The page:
Smallholders can indeed benefit from best practices in sustainable palm oil. The primary challenges for smallholders to become certified include lack of awareness on benefits of being certified; funding support and lack of expertise or capacity building. Given the significant ratio of smallholders in the palm oil sector – it is critical they continue to be central in our strategy to catapult sustainable practices in this sector towards market transformation. The RSPO has committed to facilitating funding and capacity building through the the Palm Oil Producers Support Initiative (POPSI) – a program deployed Solidaridad, an international network organization committed to sustainable supply chains.
Smallholders are becoming increasingly aware of the advantages of being certified which includes access to international demand markets for sustainable palm oil; longer term efficiencies in terms of yield and productivity as well as effective cost management. Its’ success is interdependent on the support from various stakeholders, including the mills, government and the market. We are witnessing significant commitment from smallholders, but there is an urgent requirement to continue to proactively mobilize and facilitate the transformation.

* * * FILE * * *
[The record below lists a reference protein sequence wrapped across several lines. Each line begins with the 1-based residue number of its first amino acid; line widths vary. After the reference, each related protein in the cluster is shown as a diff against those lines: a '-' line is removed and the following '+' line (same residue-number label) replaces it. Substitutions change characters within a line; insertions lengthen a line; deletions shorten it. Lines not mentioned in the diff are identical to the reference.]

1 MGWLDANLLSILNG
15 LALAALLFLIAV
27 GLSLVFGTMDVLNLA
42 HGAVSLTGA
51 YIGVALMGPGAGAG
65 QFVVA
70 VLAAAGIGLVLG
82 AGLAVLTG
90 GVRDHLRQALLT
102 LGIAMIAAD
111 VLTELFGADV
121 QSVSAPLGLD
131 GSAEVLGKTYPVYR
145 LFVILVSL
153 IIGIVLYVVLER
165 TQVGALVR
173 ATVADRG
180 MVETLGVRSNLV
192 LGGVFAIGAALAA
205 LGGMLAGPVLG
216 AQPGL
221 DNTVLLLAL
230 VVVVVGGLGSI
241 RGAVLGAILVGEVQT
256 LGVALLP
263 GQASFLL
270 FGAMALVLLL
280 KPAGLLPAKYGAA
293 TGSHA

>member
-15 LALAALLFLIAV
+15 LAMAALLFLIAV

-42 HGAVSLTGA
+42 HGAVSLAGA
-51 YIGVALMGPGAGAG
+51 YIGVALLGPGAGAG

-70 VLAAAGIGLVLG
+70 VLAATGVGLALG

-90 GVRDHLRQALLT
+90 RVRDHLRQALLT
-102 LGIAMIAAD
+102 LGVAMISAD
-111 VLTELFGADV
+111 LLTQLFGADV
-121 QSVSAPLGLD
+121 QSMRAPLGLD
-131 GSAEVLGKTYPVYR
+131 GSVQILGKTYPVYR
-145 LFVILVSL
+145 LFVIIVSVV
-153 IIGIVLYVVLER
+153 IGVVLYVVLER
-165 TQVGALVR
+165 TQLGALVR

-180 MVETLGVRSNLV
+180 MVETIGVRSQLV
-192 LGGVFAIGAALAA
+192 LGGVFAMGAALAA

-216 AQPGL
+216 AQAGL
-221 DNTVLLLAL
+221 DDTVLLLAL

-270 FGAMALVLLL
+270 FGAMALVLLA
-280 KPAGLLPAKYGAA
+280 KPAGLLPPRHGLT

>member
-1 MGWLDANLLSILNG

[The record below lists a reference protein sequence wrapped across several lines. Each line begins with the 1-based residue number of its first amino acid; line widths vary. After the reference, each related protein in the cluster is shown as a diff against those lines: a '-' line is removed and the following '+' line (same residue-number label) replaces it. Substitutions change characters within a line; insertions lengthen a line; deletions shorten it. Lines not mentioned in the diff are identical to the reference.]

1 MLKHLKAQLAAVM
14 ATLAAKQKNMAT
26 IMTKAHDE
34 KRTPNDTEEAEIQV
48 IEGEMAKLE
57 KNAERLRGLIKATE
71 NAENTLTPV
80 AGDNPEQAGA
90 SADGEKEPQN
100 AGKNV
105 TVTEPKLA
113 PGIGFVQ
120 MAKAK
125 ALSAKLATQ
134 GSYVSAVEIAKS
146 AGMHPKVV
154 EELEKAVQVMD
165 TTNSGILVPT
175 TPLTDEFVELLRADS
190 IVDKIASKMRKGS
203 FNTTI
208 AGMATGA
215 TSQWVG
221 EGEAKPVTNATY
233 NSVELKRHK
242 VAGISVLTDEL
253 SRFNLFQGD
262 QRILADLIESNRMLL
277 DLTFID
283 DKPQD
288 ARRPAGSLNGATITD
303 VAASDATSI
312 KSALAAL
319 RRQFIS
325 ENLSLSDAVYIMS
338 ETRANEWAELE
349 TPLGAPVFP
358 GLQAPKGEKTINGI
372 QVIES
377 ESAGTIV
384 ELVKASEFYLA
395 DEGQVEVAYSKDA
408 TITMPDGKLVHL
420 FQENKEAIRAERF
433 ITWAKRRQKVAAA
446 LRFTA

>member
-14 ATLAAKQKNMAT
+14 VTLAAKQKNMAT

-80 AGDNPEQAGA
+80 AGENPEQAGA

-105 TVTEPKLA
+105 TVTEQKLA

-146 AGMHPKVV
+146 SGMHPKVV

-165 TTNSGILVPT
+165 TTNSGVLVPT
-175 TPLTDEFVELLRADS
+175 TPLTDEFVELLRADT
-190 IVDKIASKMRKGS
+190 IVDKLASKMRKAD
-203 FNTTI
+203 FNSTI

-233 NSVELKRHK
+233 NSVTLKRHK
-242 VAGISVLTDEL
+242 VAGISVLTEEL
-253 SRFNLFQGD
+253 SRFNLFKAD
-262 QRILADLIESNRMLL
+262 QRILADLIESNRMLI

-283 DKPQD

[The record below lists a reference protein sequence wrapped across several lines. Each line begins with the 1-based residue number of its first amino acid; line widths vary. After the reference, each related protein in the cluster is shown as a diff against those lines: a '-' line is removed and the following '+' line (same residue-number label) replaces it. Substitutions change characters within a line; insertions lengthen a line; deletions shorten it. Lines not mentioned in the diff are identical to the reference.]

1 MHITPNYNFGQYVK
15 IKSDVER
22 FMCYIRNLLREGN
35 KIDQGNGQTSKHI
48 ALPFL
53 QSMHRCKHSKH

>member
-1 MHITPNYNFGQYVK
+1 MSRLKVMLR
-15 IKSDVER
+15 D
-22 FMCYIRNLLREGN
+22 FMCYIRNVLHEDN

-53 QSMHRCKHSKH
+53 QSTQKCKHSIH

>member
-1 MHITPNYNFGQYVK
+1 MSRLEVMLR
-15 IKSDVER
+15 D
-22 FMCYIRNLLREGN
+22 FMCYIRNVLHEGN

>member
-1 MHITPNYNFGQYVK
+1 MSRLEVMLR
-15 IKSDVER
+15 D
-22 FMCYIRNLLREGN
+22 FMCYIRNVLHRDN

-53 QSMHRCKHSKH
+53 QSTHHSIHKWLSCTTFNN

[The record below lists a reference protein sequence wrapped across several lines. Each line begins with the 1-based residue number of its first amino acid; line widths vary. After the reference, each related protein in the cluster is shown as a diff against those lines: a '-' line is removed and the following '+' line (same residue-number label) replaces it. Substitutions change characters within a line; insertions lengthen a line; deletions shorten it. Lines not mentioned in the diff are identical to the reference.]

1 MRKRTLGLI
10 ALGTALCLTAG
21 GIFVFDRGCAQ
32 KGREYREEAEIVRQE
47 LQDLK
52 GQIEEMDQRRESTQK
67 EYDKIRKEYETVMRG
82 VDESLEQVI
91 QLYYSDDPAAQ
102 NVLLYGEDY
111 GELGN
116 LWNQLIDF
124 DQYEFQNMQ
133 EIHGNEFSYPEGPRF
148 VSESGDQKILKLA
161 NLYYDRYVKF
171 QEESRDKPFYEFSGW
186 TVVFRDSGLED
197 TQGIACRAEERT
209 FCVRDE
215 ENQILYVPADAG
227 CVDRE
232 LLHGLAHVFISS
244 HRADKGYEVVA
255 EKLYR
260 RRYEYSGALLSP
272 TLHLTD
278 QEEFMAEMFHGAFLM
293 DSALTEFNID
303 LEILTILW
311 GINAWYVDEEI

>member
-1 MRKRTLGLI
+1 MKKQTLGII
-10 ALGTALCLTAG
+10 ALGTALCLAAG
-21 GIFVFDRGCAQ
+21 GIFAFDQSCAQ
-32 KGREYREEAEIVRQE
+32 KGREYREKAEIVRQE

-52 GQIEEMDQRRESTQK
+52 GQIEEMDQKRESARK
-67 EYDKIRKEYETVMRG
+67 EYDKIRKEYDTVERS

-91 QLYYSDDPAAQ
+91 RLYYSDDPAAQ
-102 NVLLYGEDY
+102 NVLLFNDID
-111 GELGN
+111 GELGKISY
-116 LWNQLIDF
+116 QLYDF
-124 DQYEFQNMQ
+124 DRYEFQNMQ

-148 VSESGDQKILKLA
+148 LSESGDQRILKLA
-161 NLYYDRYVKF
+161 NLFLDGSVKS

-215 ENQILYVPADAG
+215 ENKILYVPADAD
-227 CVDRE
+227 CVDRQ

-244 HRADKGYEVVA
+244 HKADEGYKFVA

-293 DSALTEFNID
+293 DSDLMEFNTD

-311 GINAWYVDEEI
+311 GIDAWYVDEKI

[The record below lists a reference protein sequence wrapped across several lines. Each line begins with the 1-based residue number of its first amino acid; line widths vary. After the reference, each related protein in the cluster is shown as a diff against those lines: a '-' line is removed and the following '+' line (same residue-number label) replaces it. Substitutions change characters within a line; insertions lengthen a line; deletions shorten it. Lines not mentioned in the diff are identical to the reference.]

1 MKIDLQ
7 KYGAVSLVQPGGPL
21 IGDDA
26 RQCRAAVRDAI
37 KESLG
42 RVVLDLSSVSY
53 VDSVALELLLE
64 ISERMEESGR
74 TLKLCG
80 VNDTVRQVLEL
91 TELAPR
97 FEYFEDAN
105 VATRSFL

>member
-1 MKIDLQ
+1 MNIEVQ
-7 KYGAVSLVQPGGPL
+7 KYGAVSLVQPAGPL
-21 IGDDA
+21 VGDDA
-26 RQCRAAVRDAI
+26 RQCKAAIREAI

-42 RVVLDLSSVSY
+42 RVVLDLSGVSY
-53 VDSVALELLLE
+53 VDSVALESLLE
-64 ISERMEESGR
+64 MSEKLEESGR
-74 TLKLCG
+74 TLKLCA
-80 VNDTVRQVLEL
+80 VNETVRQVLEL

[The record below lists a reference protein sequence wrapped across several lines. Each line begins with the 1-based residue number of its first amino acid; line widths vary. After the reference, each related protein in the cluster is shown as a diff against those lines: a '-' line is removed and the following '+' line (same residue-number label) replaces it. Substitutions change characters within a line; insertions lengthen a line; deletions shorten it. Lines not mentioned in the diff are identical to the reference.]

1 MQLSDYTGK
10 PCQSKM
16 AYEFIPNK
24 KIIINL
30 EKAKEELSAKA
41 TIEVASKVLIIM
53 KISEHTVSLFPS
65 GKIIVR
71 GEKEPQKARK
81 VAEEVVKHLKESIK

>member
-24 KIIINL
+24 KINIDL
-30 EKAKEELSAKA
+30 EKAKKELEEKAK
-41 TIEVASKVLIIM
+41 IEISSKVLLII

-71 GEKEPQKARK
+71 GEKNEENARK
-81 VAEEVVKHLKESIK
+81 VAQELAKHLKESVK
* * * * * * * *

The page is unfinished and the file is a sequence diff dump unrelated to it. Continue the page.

Mongabay.com: Palm oil production is expanding rapidly outside traditional countries like Malaysia and Indonesia. Are you seeing interest from producers in these markets?
Darrel Webber: The new frontiers are pushing ahead with the sustainable palm oil agenda. Beyond Indonesia (45.5%) and Malaysia (44.7%); CSPO is also produced in these new frontiers; Papua New Guinea (6.9%) making it the 3rd largest producer of CSPO; Brazil (2%); and the rest from Solomon Islands, Colombia and Ivory Coast.
The growers within these markets are established players and seem very committed in driving leadership to transforming the market to sustainable practices. We are undoubtedly at the threshold of significant transformation in these markets and see enormous potential here – the RSPO has actively been involved in facilitating outreach educational road shows in Africa; and closely support undertakings in Latin America and recently, Thailand as well.
Mongabay.com: Brazil has ambitious targets for oil palm expansion by 2020. How will this affect the global market for palm oil and CSPO?